USS Missouri leading way for new wave of submarines
Groton - The commissioning pennant and American flag were raised on the USS Missouri Saturday, marking the first time in more than three years that a submarine has joined the fleet in a ceremony at the Naval Submarine Base.
It was only the second time in more than a decade that two submarines were commissioned in the same year. Another Virginia-class submarine was commissioned in March in Norfolk, Va.
That is about to change as shipbuilders Electric Boat and Northrop Grumman Newport News in Virginia ramp up to build two submarines annually instead of just one, starting next year.
Missouri (SSN 780) was built in 65 months. The goal is to cut the construction time down to 60 months, which means that in a few years there will be a commissioning ceremony at least every six months, said Vice Adm. John J. Donnelly, commander of the Navy's Submarine Force.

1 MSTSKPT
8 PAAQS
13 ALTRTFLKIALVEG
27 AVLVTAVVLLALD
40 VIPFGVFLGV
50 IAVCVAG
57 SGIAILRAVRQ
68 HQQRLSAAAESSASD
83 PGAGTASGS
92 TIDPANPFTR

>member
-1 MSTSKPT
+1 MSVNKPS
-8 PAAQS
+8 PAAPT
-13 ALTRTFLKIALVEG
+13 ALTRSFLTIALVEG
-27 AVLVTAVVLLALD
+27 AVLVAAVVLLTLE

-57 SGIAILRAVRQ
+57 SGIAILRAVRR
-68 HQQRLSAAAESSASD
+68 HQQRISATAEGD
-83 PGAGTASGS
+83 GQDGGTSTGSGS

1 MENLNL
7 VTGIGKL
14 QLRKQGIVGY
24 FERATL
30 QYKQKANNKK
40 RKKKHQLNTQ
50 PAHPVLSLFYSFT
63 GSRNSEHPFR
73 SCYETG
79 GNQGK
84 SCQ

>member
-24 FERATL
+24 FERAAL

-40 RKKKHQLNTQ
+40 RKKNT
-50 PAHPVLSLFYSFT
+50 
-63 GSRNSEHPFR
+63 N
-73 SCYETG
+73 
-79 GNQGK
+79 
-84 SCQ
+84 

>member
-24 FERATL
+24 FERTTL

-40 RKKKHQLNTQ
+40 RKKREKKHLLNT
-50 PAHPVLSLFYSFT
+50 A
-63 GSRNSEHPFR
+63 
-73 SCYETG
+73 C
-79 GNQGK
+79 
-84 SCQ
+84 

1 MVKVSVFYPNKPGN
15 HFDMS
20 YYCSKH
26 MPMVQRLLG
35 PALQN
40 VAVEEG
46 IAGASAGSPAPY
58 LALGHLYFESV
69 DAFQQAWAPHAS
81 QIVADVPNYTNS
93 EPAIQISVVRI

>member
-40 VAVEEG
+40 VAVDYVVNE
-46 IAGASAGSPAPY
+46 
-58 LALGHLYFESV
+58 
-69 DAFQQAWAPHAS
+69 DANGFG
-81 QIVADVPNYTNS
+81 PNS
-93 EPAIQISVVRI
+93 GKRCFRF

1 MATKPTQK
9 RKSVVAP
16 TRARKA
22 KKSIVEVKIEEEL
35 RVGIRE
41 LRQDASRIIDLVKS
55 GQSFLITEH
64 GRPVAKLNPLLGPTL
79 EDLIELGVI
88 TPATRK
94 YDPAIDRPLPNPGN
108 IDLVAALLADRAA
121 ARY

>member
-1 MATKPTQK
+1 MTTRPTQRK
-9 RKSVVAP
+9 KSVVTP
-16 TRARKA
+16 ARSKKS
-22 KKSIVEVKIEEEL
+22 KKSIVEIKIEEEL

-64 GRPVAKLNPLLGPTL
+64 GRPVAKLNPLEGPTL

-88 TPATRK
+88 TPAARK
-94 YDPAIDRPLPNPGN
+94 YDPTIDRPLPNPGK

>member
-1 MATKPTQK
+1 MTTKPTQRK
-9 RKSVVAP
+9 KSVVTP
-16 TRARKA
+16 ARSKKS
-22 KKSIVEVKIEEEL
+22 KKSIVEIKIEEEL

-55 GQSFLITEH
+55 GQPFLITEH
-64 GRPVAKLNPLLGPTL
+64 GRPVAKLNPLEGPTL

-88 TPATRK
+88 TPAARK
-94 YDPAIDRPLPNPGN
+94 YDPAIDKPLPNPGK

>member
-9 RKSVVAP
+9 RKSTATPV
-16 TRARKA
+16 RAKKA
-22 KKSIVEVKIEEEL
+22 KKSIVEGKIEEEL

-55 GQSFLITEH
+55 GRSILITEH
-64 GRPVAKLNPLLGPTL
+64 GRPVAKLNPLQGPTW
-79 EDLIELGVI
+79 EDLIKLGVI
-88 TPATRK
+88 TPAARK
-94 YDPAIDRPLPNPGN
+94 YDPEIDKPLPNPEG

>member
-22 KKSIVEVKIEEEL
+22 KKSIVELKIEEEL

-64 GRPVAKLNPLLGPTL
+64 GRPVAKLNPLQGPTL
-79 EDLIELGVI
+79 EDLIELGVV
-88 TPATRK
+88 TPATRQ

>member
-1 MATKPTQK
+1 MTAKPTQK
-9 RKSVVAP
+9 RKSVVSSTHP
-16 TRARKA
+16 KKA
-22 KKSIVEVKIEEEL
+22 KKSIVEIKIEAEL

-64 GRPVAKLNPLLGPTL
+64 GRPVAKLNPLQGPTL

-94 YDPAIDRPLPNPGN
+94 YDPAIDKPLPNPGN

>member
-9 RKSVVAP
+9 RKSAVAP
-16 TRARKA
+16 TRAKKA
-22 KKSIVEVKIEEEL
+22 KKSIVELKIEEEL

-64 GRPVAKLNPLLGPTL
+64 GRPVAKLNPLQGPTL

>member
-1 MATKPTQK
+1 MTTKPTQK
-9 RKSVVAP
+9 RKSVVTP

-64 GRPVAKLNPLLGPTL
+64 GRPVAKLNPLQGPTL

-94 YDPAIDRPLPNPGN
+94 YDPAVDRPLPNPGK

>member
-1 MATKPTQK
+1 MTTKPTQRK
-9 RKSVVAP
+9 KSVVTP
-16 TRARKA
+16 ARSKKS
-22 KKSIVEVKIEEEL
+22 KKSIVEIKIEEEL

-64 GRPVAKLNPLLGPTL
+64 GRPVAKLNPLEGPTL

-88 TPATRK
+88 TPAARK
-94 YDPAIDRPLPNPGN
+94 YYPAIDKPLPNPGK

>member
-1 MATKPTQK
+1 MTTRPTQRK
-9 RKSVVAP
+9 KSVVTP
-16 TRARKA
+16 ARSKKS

At the height of the Cold War, EB and Newport News delivered three or four Los Angeles-class submarines annually. Those submarines are now reaching the end of their service lives.
"That is what makes this ceremony so important," Donnelly said. "We're bringing a new capability to the force. And it's a magnificent ship."
The range of operations that a Virginia-class submarine can tackle is "awe-inspiring," said Chief of Naval Operations Adm. Gary Roughead. "It truly is the ultimate stealth weapon," he said.
More to come
EB and Newport News build Virginia-class submarines under a teaming agreement. The Navy signed a contract with EB in 2008 for the next eight submarines, one ship per year in 2009 and 2010 and two ships per year from 2011 through 2013.
Secretary of the Navy Ray Mabus said he hopes the service will stick to the increased build rate beyond that.
"It's an absolutely crucial part of fleet," he said in an interview. "We need to have sufficient numbers to do the things we expect the Navy to do all around the world."